Full Name(*):Mohamedfadel taleb 6.2 Phone(*):+213668291280 6.3 Email(*):firstname.lastname@example.org 6.4 Physical address of Organization (street, city, zip code, country...)(*): sahrawi refugees camps algeria tindouf. 6.5 GPS coordinates: 27.4731015,-8.0869043,17z
The first technology center in the refugee camps. http://saharauiinfo.byethost5.com
Set deep in the desert outside Tindouf, Algeria, the Sahrawi refugee camps are a remote yet lively political hub. The camps are home to 173,000 refugees of a forgotten conflict: an older generation who remember the war against Morocco from 1975 to 1991, and a younger generation born in the camps since the latter year’s ceasefire agreement. All are active in the struggle for a return to the disputed territory of Western Sahara, a 100,000-square-mile coastal stretch of desert now mostly controlled by Morocco. The camps resemble other Saharan settlements, with trucks threading through low sand-clad structures and herds of camels, goats and sheep grazing the desert bush. But their politics are unique: the Polisario Front, a military and political movement formed in the early 1970s to fight for independence for Western Sahara, controls them
Living conditions in the seven Tindouf camps have improved a great deal since 1976, when Sahrawi refugees first fled here from fighting between the Polisario and the Moroccan army. With the men in combat, nomad women, with no experience in administration, had to set up rudimentary structures for social welfare. Over the next 40 years, the camps grew and the Polisario invested heavily in education and health. In the past several years, more schools – including kindergartens, a film school and an arts academy – and clinics have popped up, and six of the seven camps have been connected to electricity grids. With electrification, access to the Internet – and its galaxy of virtual worlds – has become widely available.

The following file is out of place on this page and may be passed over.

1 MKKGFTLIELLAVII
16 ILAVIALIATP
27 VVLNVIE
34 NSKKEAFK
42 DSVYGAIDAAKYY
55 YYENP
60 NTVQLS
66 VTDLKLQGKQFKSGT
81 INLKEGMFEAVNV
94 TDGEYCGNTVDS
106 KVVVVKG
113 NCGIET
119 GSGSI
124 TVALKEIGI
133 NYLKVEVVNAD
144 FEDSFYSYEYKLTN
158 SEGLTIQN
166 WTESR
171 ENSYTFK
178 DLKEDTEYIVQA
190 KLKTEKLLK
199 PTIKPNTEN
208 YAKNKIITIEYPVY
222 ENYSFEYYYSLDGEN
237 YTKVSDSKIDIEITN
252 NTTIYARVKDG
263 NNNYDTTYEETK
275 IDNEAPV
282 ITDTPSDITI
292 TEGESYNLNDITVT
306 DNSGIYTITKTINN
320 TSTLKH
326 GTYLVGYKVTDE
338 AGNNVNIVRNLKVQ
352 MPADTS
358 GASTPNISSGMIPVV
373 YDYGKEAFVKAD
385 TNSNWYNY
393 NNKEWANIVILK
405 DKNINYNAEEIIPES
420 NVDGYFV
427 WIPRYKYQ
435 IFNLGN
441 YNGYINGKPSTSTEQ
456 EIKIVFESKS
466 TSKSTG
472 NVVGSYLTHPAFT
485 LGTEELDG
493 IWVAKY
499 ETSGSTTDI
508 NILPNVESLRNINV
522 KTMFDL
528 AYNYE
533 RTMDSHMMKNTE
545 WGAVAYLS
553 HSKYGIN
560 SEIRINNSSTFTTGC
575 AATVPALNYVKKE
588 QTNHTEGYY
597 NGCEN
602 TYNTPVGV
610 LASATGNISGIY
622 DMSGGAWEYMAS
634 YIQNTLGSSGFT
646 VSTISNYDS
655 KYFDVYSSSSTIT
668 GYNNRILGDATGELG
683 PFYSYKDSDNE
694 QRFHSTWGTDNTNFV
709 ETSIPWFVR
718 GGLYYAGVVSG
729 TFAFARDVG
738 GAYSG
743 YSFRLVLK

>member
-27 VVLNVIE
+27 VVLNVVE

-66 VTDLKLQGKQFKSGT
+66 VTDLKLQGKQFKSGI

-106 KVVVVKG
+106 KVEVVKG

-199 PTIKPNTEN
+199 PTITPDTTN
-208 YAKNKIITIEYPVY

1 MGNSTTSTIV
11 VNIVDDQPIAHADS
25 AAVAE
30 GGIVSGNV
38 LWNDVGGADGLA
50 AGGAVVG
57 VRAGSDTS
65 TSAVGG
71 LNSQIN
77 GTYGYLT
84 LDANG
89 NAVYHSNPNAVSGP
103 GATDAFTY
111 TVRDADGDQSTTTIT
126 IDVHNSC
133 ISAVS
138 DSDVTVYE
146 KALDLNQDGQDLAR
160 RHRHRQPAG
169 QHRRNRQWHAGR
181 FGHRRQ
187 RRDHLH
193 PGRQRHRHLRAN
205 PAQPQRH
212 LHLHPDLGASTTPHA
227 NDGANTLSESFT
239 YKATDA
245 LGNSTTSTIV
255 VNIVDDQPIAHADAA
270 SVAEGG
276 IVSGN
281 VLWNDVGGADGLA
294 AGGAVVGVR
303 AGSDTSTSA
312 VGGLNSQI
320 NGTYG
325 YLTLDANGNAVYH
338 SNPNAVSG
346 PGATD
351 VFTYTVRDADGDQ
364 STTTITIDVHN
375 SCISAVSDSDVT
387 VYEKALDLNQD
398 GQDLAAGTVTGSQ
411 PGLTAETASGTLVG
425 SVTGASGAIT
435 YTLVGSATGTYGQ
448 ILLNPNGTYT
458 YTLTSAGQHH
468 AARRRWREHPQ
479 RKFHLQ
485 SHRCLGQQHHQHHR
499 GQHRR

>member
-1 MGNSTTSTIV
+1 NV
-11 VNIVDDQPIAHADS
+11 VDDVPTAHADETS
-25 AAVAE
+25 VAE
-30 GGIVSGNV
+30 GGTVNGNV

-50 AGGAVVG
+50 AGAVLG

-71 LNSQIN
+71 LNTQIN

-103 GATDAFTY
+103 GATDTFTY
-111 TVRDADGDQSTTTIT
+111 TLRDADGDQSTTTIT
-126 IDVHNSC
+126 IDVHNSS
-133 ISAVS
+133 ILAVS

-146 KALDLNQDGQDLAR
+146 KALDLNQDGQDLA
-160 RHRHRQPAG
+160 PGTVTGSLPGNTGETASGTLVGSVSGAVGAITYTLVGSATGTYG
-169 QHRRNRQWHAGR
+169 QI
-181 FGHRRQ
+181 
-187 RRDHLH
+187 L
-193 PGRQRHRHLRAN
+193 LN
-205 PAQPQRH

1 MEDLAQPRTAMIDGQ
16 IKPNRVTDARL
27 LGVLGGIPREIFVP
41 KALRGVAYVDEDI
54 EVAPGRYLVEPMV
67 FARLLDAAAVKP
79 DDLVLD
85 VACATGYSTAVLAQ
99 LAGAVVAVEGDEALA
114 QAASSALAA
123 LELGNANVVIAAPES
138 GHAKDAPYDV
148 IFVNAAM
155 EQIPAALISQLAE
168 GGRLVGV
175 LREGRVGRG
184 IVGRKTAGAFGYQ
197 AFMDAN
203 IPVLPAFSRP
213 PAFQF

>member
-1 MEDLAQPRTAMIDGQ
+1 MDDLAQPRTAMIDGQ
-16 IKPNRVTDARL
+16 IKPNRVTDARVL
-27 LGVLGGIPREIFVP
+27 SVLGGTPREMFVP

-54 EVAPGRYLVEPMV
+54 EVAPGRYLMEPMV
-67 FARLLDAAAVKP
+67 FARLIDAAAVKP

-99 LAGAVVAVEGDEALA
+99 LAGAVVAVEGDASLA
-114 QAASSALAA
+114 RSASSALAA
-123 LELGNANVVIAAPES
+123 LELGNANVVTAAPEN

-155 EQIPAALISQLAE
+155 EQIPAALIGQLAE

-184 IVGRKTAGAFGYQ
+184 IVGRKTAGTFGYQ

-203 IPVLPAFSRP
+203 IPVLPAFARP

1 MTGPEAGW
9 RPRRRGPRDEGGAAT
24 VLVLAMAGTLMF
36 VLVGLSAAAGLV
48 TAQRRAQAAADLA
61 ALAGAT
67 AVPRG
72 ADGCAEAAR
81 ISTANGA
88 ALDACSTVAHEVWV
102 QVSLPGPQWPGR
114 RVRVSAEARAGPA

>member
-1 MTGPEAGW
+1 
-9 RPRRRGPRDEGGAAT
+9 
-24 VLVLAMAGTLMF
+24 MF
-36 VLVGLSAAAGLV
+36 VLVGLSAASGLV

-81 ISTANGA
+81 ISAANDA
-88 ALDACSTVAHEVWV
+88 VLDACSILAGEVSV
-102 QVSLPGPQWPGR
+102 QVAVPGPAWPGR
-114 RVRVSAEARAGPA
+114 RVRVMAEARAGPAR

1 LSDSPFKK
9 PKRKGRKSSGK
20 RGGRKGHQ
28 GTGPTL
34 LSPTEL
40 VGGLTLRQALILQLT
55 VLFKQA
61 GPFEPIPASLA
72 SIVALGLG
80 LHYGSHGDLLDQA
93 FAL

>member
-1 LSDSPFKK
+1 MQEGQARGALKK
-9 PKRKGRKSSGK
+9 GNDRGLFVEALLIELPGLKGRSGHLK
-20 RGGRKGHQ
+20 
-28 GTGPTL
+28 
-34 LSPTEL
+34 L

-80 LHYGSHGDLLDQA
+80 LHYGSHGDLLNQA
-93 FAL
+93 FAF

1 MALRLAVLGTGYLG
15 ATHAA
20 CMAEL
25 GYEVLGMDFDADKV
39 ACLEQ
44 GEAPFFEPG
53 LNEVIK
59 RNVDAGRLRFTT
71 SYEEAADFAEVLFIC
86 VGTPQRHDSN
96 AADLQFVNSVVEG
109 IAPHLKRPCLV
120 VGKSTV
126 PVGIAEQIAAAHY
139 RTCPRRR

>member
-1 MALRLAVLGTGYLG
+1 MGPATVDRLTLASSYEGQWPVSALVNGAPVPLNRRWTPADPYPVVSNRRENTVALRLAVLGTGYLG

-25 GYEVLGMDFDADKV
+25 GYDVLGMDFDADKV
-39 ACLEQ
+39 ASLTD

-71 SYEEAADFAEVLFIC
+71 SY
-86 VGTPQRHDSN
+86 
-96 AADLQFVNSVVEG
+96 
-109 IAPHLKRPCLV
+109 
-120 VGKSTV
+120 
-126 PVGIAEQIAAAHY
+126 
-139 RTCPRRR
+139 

But while some doors have opened, others are closing. The international assistance upon which the camps rely is shrinking: an aid worker said annual donations had dropped from $10 million to $7 million over the past several years. Jobs in the camps are scarce. A senior Polisario defence official said an unusually high number of youths, perhaps 500, left the camps in mid-2017 in search of work. In general, though, opportunities for legal migration to Europe – normally to Spain, the former colonial power in Western Sahara – are fewer. Between aid reduction and ambient despair, the Polisario risks losing control of the generation born and raised in the camps. “Without work and without money.
Meanwhile, the Internet allows youths to express themselves outside of traditional channels. “There’s a sense of transition from a mass movement to something less centralised”, a 30-year-old video blogger and activist said. Social media is tying refugees more tightly to Sahrawis living in the parts of Western Sahara controlled by Morocco, with activists circulating mobile phone videos of Moroccan repression
Date it was last updated: 27/03/19